Faced with the threat of a 10.25 percent cut to Medicaid payments, the Georgia Hospital Association has reversed its vehement opposition to a plan that would raise funds through a tax on hospitals' revenues.

Charles Stewart, president and CEO of Hutcheson Medical Center in Fort Oglethorpe, said late Friday afternoon that he had just learned of the hospital group's reversal and was unsure how to react.

"We don't know enough right now to even have an idea as to how we might be impacted," he said.

The hospital association's board met Thursday with state officials and decided to begin negotiating a hospital fee plan that could be used to fill a budget hole in the state's Medicaid program.

The plan, which would tax hospitals' net patient revenues, would allow the state to receive additional federal matching Medicaid funds, said Kevin Bloye, spokesman for the Georgia Hospital Association.

Members were informed of the association's change in support during a Friday conference call, he said.

"We all recognized that the budget situation at the state is in dire straits, and we've been told very clearly that hospitals are going to have to sacrifice," he said.

As originally proposed in Gov. Sonny Perdue's recommended fiscal year 2011 budget, a 1.6 percent hospital fee would collect $345 million in state funds, including $247 million from hospitals.

That money would be put back into Medicaid to draw down almost $1 billion in federal matching funds, Bert Brantley, spokesman for the governor's press office, said when the fee was proposed.


A version of the same hospital fee is under consideration in the Tennessee Legislature and has the support of the Tennessee Hospital Association. In Tennessee, most hospitals would be subject to a 3.5 percent tax on net patient revenues that would be used to draw down matching federal funds. Association members helped formulate the fee structure -- which will expire after one year if not renewed -- to ensure it contained provisions acceptable to hospitals in the state, the association has said. Hospitals that receive government assistance and critical access hospitals would be exempt from the fee.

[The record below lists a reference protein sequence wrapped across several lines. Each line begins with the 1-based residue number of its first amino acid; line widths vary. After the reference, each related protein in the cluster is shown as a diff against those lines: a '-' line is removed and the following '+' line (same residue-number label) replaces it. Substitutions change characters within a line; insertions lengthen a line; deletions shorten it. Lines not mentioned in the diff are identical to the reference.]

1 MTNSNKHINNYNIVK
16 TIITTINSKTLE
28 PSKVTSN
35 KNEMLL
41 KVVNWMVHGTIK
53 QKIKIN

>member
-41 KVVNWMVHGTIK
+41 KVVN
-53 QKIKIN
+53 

Some hospitals would have had a net gain from the tax and others, mainly those that served fewer Medicaid patients, would have sustained losses, he has said.

The Georgia Hospital Association strongly criticized the fee plan, saying it adversely would affect too many hospitals in the state and even force some to close.

Last week, Gov. Perdue announced revised budget recommendations that removed the hospital fee, but instead would have reduced Medicaid payment rates to hospitals and doctors by 10.25 percent and removed the sales tax exemption for some nonprofit hospitals.

Those provisions would have been even more devastating, Mr. Stewart said.

"It would have had a serious impact on our viability," he said.